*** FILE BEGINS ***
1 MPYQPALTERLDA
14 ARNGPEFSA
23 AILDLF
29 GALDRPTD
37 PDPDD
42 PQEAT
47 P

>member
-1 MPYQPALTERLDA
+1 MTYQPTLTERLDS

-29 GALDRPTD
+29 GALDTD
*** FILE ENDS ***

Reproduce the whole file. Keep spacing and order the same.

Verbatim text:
1 MPYQPALTERLDA
14 ARNGPEFSA
23 AILDLF
29 GALDRPTD
37 PDPDD
42 PQEAT
47 P

>member
-1 MPYQPALTERLDA
+1 MTYQPTLTERLDS

-29 GALDRPTD
+29 GALDTD